Antarctic Peninsula Bacterioplankton 16S rRNA gene surveys and metagenomes from Winter 2002 and Summer 2006.

Latest version published by SCAR - Microbial Antarctic Resource System on Mar 19, 2019 SCAR - Microbial Antarctic Resource System
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19 March 2019
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Antarctic surface oceans are well-studied during summer when irradiance levels are high, sea ice is melting and primary productivity is at a maximum. Coincident with this timing, the bacterioplankton respond with significant increases in secondary productivity. Little is known about bacterioplankton in winter when darkness and sea-ice cover inhibit photoautotrophic primary production. We report here an environmental genomic and small subunit ribosomal RNA (SSU rRNA) analysis of winter and summer Antarctic Peninsula coastal seawater bacterioplankton. Intense inter-seasonal differences were reflected through shifts in community composition and functional capacities encoded in winter and summer environmental genomes with significantly higher phylogenetic and functional diversity in winter. In general, inferred metabolisms of summer bacterioplankton were characterized by chemoheterotrophy, photoheterotrophy and aerobic anoxygenic photosynthesis while the winter community included the capacity for bacterial and archaeal chemolithoautotrophy. Chemolithoautotrophic pathways were dominant in winter and were similar to those recently reported in global‘dark ocean’ mesopelagic waters. If chemolithoautotrophy is widespread in the Southern Ocean in winter, this process may be a previously unaccounted carbon sink and may help account for the unexplained anomalies in surface inorganic nitrogen content.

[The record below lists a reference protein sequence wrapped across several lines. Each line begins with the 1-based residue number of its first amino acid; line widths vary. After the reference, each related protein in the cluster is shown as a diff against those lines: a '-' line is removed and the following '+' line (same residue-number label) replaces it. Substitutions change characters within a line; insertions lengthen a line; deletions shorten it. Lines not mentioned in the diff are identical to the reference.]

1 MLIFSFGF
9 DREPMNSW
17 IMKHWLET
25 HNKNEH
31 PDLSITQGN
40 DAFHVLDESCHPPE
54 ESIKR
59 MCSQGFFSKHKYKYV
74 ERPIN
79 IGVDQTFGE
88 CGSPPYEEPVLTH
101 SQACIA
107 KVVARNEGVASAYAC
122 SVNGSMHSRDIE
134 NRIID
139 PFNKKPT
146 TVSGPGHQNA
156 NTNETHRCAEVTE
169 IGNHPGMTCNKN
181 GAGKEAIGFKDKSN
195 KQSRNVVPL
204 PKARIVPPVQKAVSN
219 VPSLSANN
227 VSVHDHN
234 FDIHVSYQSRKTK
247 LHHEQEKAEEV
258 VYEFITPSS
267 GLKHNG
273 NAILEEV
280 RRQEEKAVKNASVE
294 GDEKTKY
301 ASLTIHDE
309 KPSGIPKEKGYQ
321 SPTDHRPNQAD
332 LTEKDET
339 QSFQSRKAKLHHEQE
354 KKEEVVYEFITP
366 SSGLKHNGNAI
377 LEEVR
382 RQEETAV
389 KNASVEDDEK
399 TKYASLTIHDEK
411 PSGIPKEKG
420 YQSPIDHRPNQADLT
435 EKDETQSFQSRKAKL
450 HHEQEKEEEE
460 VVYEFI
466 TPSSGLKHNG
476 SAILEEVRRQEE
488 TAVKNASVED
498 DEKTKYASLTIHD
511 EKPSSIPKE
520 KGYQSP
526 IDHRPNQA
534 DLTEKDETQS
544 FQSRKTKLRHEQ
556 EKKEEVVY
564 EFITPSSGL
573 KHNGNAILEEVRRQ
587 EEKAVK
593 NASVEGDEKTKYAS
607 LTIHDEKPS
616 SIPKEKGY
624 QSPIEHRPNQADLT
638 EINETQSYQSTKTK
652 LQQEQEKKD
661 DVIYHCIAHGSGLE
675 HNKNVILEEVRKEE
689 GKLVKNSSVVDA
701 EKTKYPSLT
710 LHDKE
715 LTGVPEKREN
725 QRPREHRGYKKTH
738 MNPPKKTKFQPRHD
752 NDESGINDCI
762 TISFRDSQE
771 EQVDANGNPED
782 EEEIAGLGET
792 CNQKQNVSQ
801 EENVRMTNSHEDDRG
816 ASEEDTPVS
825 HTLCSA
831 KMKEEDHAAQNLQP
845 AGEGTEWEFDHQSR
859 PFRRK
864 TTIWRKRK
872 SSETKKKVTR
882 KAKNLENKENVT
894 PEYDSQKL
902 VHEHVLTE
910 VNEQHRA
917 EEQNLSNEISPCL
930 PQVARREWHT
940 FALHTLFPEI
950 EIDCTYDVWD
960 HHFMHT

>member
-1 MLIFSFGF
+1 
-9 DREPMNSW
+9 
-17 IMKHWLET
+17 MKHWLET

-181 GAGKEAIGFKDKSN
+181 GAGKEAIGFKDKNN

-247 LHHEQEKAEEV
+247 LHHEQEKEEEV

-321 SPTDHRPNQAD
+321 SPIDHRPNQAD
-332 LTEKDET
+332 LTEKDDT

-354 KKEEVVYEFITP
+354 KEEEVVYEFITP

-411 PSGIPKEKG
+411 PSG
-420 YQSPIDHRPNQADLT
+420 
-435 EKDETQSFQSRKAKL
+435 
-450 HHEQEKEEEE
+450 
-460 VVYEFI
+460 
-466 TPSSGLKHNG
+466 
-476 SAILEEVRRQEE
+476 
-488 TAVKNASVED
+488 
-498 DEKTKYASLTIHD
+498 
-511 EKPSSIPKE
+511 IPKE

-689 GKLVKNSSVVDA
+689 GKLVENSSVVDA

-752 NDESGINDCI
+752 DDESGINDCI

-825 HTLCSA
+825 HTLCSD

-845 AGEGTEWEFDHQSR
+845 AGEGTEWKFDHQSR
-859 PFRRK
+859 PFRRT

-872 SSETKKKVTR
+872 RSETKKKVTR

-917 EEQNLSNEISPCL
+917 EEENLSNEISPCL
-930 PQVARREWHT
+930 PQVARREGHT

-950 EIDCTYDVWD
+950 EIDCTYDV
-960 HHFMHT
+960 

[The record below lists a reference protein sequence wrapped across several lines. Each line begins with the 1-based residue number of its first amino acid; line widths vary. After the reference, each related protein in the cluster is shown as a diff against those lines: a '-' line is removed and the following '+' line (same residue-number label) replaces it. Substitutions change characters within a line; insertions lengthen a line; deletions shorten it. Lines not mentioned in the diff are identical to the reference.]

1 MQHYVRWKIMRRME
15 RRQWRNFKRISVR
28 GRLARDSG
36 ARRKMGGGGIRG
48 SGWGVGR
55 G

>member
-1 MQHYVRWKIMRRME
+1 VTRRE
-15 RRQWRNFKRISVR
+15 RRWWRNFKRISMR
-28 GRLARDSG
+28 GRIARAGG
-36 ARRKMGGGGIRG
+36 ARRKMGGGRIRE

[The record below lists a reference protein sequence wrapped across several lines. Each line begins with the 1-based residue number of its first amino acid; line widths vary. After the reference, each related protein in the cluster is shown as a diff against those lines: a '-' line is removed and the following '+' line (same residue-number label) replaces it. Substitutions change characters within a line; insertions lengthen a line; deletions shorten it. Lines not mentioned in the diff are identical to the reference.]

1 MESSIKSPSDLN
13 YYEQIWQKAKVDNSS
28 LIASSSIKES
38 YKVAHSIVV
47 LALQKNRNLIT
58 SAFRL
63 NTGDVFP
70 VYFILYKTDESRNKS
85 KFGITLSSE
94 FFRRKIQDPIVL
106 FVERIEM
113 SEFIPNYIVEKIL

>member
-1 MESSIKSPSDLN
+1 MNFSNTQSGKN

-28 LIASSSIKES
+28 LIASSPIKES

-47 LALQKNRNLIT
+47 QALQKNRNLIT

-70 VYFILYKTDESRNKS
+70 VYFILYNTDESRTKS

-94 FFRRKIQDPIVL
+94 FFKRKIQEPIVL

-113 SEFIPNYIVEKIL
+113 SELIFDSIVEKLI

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How to cite

Researchers should cite this work as follows:

Murray, AE and JJ Grzymski. 2007. Diversity and genomics of Antarctic marine microorganisms. Phil. Trans. Roy. Soc. Ser. B. 362:2259-2271.


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The publisher and rights holder of this work is SCAR - Microbial Antarctic Resource System. This work is licensed under a Creative Commons Attribution (CC-BY 4.0) License.

GBIF Registration

This resource has been registered with GBIF, and assigned the following GBIF UUID: 2cc6227c-a416-4928-bd1f-8458741b8377.  SCAR - Microbial Antarctic Resource System publishes this resource, and is itself registered in GBIF as a data publisher endorsed by Scientific Committee on Antarctic Research.


Bacterioplankton; Antarctic Peninsula; 16S rRNA; metagenome; marine; archaea; bacteria; summer; winter; Other


Alison Murray
  • Metadata Provider
  • Originator
  • Point Of Contact
  • Principal Investigator
Associate Research Professor
2215 Raggio Parkway
89512 Reno
775 673 7361
Joseph Grzymski
  • Principal Investigator
Assistant Research Professor
2215 Raggio Parkway
89512 Reno
775 673 7478

Geographic Coverage

Samples were collected in the nearshore region of Anvers Island, near Palmer Station.

Bounding Coordinates South West [-64.78, -64.07], North East [-64.77, -64.05]

Taxonomic Coverage